The art: The art for this issue is by Derek Charm (1-3 & 19-20) and Corin Howell (4-18). I’ve been a fan of Charm’s artwork since he worked on The Powerpuff Girls (also published by IDW), so to see his interpretation of Star Wars characters is a joy. I love the emotion he gives the cast, with even the static faces of Crater and Gee-Three emoting well. Skritt continues to be wonderful for his constant state of fear. Howell’s art works fine in this issue. Han’s reveal on Page 4 is the quintessential image of the cocky smuggler. The creature that he and Chewie encounter at the bottom of 5 is as ominous as things can get. The flashback in the third panel on 6 is great, with the smile on one character’s face delicious. The sadness that ends 8 is shared by the reader. The large image on 10 is a great creeper with the action that follows on 11 a good surprise. The effect of something upon a character at the top of 12 is equally frightening and Howell does a solid job with this character for the remainder of the tale. The entrance on 13 is awesome and I love the design of this character. The framing device for this character’s tale on 14 is cool. The second panel on 18 is a great final image of that individual. I’m liking both artists’ work on this issue. Overall grade: A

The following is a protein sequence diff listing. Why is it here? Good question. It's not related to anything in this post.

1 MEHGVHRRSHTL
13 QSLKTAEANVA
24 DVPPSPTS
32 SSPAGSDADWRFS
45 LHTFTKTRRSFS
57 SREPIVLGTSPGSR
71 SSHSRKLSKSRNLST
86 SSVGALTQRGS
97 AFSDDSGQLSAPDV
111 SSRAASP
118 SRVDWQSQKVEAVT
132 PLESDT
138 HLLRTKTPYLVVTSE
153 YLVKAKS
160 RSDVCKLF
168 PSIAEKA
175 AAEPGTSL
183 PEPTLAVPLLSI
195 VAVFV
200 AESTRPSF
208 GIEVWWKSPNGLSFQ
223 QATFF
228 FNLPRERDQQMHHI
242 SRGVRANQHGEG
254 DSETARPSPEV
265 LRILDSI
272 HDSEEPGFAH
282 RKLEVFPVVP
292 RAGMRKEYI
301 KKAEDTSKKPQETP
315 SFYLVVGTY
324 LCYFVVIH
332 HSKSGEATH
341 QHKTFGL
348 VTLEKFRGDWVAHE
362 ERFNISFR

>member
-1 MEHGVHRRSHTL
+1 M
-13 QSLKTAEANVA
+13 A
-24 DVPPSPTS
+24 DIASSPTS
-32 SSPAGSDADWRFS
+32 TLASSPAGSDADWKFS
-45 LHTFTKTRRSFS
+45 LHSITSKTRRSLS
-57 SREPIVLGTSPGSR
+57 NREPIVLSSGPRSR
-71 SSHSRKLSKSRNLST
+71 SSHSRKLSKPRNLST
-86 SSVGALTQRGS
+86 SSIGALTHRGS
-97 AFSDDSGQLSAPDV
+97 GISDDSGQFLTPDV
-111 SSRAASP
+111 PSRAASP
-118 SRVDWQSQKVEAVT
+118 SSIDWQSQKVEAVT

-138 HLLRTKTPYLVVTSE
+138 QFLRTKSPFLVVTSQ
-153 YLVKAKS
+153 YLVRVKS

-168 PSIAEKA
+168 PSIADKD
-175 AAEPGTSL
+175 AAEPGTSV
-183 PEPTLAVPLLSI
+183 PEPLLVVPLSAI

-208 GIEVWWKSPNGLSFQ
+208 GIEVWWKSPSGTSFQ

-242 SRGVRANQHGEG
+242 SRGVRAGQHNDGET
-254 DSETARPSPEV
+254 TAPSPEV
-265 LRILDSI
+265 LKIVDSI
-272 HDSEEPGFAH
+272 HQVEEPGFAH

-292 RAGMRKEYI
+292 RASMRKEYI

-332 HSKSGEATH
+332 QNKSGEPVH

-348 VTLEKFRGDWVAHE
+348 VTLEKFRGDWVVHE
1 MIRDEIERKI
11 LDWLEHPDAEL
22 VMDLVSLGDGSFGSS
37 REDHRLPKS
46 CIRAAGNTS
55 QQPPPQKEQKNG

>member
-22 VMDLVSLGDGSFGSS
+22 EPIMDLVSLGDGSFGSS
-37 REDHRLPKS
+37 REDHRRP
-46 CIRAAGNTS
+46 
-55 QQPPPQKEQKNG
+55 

The colors: Derek Charm colors his own pages and Valentina Pinto colors Howell’s. Charm’s pages use a lot of red and black, which would be the two colors one would associate with Mustafar. There’s also a good use of sickly greens for the backgrounds during Gee-Three’s fighting. I love Pinto’s coloring of Chewbacca, whose hair must be a considerable chore for any colorist. Pinto makes him look fabulous. The night sky of Rendel is given a creepy violet, connoting night but also an alien setting. When something occurs to Han his face gets a lighter color, visual showing the increasing trouble he’s come upon, though his blue eyes resonate beyond the pages of the book. Overall grade: A

The letters: Robbie Robbins and Tom B. Long are the letterers, though which pages each did, sadly, isn’t stated in the credits. The text of this tale includes scene settings, dialogue, sounds, Wookie roars, and the tease for next issue. All are easy to read, with the sounds being fun to look upon and even better to read aloud. Chewie’s unique speech looks especially awesome, capturing and completing the visuals of the Wookie’s many moods. Overall grade: A

The final line: Han and Chewie take the wrong job and find themselves in danger in this fun story. The scares are perfect for young readers, for whom this series is intended, but the sense of fun and the adventures the characters encounter will please all fans of Star Wars. In addition to the story, the visuals are awesome, with Han’s smile and Chewie’s worried face eliciting joy from the reader. A terrific read. Overall grade: A

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Patrick Hayes was a contributor to the Comic Buyer's Guide for several years with "It's Bound to Happen!" and he's reviewed comics for TrekWeb and TrekCore. He's taught 8th graders English for 20 years and has taught high school English for five years and counting. He reads everything as often as he can, when not grading papers or looking up Star Trek, Star Wars, or Indiana Jones items online.